Dollar holds breath before Fed outcome

LONDON (Reuters) – The dollar held firm on Wednesday and hit a three-week high against the Japanese yen before a U.S. Federal Reserve policy announcement that investors will scan for clues on how many more rate hikes there will be this year.

U.S. dollars and other world currencies lie in a charity receptacle at Pearson international airport in Toronto, Ontario, Canada June 13, 2018. REUTERS/Chris Helgren

The Fed concludes its two-day policy meeting later on Wednesday and is widely expected to hike rates for the second time this year. Market expectations are for another couple of hikes through the remainder of 2018.

Reports that Fed Chair Jerome Powell was considering holding a news conference and taking questions after every Fed meeting also supported the dollar as it raised expectations that the Fed could hike rates more often. The central bank currently holds a news conference after every other meeting.

Investors are focused on whether the Fed signals tightening policy four times in 2018, from the three times indicated earlier this year, after the world’s largest economy has expanded steadily.

Tighter monetary policy in the United States and reduced expectations of rate rises elsewhere sent the dollar on a six-week long rally, but that run has since fizzled.

Analysts are divided on whether the Fed meeting will further boost the dollar, with the focus set to shift to a European Central Bank policy meeting on Thursday.

U.S. dollars and other world currencies lie in a charity receptacle at Pearson international airport in Toronto, Ontario, Canada June 13, 2018. REUTERS/Chris Helgren

“The FOMC (Federal Open Market Committee) continues to shift to a neutral policy stance from an accommodative one, and we expect the committee to remove the forward guidance on rates remaining below their longer-run rate. Gradual policy tightening is already well priced by the market, so we do not expect the dollar to benefit,” BNP Paribas analysts said.

The dollar index .DXY traded flat at 93.801 after earlier inching up 0.1 percent.

The greenback fell 0.2 percent versus the euro EUR= to $1.1762, while gaining 0.2 percent against the yen to 110.58 yen JPY= after brushing 110.68, its highest since May 23.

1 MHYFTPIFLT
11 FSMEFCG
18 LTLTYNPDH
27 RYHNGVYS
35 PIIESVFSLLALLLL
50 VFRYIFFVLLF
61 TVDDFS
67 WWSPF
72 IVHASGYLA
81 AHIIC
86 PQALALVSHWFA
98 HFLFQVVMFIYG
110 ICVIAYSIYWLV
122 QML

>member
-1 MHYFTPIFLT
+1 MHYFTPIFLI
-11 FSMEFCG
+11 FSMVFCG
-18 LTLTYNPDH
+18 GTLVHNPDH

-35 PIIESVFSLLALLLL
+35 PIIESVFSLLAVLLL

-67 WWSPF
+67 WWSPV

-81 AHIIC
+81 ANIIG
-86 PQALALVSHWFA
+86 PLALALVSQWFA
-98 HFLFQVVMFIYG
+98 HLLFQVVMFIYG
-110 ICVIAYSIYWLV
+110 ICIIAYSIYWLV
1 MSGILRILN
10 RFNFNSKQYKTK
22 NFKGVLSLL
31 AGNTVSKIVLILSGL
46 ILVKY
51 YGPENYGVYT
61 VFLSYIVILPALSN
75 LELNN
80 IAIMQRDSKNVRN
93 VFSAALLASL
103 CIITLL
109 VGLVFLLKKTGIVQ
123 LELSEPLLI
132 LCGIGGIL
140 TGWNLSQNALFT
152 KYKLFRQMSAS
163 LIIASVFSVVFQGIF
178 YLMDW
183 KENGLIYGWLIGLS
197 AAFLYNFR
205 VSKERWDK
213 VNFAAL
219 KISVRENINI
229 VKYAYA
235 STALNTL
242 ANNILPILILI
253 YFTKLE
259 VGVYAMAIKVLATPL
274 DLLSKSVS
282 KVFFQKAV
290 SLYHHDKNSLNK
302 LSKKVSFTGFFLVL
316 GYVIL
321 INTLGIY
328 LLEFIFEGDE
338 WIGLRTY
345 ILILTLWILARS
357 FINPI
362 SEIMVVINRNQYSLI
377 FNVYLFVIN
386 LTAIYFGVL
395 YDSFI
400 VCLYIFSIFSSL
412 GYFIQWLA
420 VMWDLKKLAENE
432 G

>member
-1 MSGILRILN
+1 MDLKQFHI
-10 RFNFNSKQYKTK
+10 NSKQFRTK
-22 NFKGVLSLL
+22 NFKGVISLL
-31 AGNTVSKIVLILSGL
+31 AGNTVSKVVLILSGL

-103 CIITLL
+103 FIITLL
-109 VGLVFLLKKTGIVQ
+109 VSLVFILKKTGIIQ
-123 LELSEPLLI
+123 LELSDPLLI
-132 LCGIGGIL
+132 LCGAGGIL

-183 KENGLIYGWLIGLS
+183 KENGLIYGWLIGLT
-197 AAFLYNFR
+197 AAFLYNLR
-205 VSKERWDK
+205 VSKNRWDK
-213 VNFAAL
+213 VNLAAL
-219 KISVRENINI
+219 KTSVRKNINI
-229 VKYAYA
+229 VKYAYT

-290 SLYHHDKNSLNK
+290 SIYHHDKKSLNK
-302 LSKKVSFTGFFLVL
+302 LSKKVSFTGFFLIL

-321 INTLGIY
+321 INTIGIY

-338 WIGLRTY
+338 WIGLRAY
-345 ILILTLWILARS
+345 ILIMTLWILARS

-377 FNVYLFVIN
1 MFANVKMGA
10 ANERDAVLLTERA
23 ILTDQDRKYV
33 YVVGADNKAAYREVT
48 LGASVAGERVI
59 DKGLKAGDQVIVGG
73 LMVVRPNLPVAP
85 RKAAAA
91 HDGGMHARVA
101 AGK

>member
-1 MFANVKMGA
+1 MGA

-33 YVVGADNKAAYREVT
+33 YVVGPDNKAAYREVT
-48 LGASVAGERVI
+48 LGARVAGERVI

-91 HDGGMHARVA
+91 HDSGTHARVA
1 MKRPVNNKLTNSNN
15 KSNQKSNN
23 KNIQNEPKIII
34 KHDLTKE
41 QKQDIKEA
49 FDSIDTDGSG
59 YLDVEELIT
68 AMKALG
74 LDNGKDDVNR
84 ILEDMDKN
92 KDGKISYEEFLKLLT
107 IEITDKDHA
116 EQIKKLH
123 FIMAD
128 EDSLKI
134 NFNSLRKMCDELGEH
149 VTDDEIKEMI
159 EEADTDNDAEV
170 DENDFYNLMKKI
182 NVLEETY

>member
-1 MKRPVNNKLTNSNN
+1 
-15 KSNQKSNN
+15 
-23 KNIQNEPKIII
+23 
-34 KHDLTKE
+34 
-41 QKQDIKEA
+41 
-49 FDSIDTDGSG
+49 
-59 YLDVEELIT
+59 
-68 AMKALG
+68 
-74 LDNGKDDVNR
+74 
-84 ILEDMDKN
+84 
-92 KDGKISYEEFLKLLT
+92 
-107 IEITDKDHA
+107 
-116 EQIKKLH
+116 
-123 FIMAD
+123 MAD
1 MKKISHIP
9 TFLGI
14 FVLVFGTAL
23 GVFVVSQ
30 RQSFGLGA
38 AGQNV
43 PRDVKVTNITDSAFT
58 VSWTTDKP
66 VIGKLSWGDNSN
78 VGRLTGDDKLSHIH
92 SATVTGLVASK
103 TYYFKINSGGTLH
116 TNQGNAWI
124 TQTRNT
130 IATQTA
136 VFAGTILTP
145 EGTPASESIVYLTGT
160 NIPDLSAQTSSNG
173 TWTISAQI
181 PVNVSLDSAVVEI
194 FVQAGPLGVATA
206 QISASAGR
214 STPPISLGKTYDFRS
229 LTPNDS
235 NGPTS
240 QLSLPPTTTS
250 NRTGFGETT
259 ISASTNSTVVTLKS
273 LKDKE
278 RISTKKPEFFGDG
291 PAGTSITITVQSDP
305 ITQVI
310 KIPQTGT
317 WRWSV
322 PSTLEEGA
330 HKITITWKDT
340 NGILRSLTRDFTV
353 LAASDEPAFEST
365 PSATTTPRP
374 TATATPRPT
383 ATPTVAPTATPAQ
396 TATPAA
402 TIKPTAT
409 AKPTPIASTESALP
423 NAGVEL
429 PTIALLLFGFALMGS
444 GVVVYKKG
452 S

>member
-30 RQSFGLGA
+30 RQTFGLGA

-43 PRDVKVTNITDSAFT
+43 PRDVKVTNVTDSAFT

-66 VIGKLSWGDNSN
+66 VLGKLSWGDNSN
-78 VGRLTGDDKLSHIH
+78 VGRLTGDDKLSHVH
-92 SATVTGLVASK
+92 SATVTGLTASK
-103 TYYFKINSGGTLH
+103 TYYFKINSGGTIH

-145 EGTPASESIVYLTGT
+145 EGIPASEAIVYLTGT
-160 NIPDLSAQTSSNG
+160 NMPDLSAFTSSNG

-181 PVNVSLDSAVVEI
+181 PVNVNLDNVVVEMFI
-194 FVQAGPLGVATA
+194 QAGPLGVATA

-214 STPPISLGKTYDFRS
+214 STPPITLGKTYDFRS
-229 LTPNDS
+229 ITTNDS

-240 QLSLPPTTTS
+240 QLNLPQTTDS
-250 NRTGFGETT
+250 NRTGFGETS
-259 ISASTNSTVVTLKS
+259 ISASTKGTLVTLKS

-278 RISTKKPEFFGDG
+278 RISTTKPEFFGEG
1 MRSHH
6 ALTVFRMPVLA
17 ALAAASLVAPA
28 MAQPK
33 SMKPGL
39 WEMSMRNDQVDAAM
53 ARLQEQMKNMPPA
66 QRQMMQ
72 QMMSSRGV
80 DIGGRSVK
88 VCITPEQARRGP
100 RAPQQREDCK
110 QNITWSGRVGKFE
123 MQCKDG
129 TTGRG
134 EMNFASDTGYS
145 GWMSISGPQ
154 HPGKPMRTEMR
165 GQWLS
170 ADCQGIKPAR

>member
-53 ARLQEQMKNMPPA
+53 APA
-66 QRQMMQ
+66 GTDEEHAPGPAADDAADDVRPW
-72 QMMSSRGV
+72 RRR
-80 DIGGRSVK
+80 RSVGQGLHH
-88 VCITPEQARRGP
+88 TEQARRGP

Speculation that the ECB could signal its intention to unwind its massive bond purchasing program in 2018 lifted the euro to a three-week high of $1.1840 last week and has prompted some strategists to become more bullish on the euro.

FILE PHOTO: United States one dollar bills are seen on a light table at the Bureau of Engraving and Printing in Washington November 14, 2014. REUTERS/Gary Cameron/File Photo

“The euro is trading toward the bottom end of recent ranges and we expect the currency to strengthen from these levels, particularly against the dollar,” said Paul Bednarczyk, head of G10 FX at Continuum Economics in London.

Emerging market currencies fell as the looming Fed rate hike hit Turkey’s lira TRY= and South Africa’s rand ZAR=. Countries like Turkey with large external financing needs are particularly vulnerable to rise dollar funding costs.

The British pound dipped to a one week low of $1.3322 GBP=D3, unable to hold gains made overnight when it briefly rose to $1.3424 after British Prime Minister Theresa May saw off a rebellion in parliament over amendments to a bill for the country’s exit from the European Union next year.

Slower-than-expected inflation numbers published on Wednesday also hurt the pound, as it weakens the case for a Bank of England rate rise in August.

The Canadian dollar, which has fallen heavily in recent weeks on concerns an escalating trade dispute with the United States would hit its northern neighbor’s economy hard, fell another 0.1 percent to C$1.3027 CAD=, not far from almost three-month lows of C$1.3068.

The Norwegian crown rallied for a second consecutive day against the dollar NOK= and the euro EURNOK=, hitting its strongest against the single currency since late October after an upbeat central bank survey raised expectations of tighter monetary policy.

Additional reporting by Shinichi Saoshiro in TOKYO; Editing by Toby Chopra/Keith Weir

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